Monday, December 4, 2023


Around the Campfire: A debate on campfires vs. open windows

There’s been an ongoing discussion around the campfire for the past week. The “campfire vs. open windows feud” has potential to ruin two RVers’ camping experience. An RVer I’ll call “Campfires” likes to have a fire every evening. There’s another RV family that likes to keep their RV windows open. I’ll call them “Windows.”

The problem

These two RVers are parked back-to-back in our campground. Windows’ RV sits downwind from Campfires’ RV. And there’s the problem. You see, smoke from the nightly “s’mores-fest” drifts directly into Windows’ windows. (Following so far?) Campfires doesn’t want to give up his nightly ritual. It’s their right to have a fire. Windows doesn’t want to run the air conditioner when the outside air is nice and cool. But they can’t stand the smoke coming into their RV. They believe that Campfires should be more considerate.

I understand both points of view

I like s’mores as much as the next guy (or gal). Actually, I like them so much that I wrote a whole article on s’mores hacks. Sitting around a campfire just listening to the wood sap snap is a true joy. What’s better than watching the fire burst into sparks that twinkle in the nighttime sky? Or scootching close to the cheery warmth? It’s quintessential camping. A Norman Rockwell painting.

On the other hand, I don’t appreciate damp wood that continually smokes as it burns. Some folks have health issues when breathing smoke, as well. I can understand Windows’ point. It’s frustrating to close up the RV’s windows just as the night air cools. I appreciate the angst of listening to the groaning of an air conditioner. All. Night. Long.

So what to do?

Both parties are adults and should be able to work something out. But so far, Windows continues to smolder, and Campfires has completely closed down communication about the problem.

Any suggestions? Where do you stand on the campfire vs. open window feud? Share your ideas in the comments below, please.


Gail Marsh
Gail Marsh
Gail Marsh is an avid RVer and occasional work camper. Retired from 30+ years in the field of education as an author and educator, she now enjoys sharing tips and tricks that make RVing easier and more enjoyable.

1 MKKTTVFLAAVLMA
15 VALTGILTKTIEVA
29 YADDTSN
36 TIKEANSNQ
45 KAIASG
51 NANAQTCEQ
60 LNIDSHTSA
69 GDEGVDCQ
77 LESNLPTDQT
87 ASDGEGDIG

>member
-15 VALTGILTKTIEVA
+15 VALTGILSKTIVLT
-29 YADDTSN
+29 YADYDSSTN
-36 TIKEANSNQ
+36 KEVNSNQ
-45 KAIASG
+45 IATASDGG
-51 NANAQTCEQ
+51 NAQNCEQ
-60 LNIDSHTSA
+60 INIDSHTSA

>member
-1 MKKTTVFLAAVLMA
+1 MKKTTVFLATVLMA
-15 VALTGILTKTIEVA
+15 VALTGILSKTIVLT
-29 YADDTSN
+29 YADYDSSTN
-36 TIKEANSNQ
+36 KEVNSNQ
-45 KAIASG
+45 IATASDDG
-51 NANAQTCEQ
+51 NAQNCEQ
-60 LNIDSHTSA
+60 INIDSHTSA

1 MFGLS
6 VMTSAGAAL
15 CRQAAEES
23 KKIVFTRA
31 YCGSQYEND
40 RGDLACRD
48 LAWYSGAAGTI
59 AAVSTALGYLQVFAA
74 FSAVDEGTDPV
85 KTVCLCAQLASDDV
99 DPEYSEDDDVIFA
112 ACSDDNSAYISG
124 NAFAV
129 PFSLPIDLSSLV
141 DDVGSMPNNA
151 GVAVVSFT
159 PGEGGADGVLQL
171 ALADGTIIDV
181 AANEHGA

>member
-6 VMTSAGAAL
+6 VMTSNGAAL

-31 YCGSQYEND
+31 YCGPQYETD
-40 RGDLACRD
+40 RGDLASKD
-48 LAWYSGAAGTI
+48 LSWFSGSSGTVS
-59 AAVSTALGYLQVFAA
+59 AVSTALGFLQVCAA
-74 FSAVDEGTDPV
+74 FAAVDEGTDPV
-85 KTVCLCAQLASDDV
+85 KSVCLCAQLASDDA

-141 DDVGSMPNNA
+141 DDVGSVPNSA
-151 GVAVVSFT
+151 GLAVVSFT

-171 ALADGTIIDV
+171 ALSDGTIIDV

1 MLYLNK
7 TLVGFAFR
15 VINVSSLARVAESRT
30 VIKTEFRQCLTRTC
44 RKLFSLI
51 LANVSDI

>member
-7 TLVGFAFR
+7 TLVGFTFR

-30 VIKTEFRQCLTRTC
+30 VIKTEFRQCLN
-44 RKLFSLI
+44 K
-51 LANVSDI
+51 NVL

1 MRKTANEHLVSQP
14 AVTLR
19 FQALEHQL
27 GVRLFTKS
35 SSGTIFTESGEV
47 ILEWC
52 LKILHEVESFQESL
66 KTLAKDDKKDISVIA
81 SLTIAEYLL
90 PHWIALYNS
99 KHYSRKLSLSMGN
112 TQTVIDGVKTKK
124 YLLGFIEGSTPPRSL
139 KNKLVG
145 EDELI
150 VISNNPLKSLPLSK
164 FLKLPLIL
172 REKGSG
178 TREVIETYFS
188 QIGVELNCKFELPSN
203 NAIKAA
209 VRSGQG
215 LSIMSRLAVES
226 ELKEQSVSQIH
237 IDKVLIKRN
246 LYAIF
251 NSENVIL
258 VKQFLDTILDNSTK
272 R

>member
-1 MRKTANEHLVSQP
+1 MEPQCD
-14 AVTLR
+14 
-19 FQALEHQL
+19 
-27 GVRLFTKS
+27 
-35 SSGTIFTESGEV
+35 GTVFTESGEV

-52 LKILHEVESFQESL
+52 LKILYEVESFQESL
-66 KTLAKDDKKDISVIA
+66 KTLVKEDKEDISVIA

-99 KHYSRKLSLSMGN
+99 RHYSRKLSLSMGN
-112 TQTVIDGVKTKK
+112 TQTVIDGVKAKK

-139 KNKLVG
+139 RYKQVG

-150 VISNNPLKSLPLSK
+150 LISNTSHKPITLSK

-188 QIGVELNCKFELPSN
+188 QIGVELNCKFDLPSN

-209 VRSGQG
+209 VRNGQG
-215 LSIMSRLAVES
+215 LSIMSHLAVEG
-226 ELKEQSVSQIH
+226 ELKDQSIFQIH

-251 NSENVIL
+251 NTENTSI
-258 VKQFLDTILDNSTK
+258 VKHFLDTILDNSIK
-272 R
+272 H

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Harry C (@guest_244801)
4 months ago

This is a tough one ,,, but Windows should stay home!!! As you said, a campfire in the evening is an amenity that the majority of people who camp LOVE!

Rusty (@guest_244589)
4 months ago

Add generator operating from 0800-2200 each and every day for a solid week

Neal Davis (@guest_244572)
4 months ago

Ideally, we could switch places with Windows. Why? Because Newmar decided that EVERYONE who bought a New Aire model NEVER wanted to open the windows of the RV. So, essentially none of our windows open; problem solved. 😉 Seriously, it seems as though Campfire can have a fire if/when they want. However, it would be nice if they doused the fire at the onset of quiet hours at the campground. Thereby Windows could sleep with open windows sans smoke. Additionally, Windows could employ a strong portable fan to blow the offending smoke past their windows during the day, which still allows Campfire to have a campfire. A potential complication is who/what receives the diverted smoke.

G Smith (@guest_244189)
4 months ago

I can’t imagine toasting marshmallows or making ‘s’mores over a propane flame. The coloration is not from toasting from the heat of the coals but instead from the soot of an over rich gas flame.

G Smith (@guest_244188)
4 months ago

Windows should stick to trailer parks, RV resorts, and other full hookup, modern amenities type RV parking areas. We, in the Campfire group should stay at actual campgrounds, a term that has been appropriated by the former group.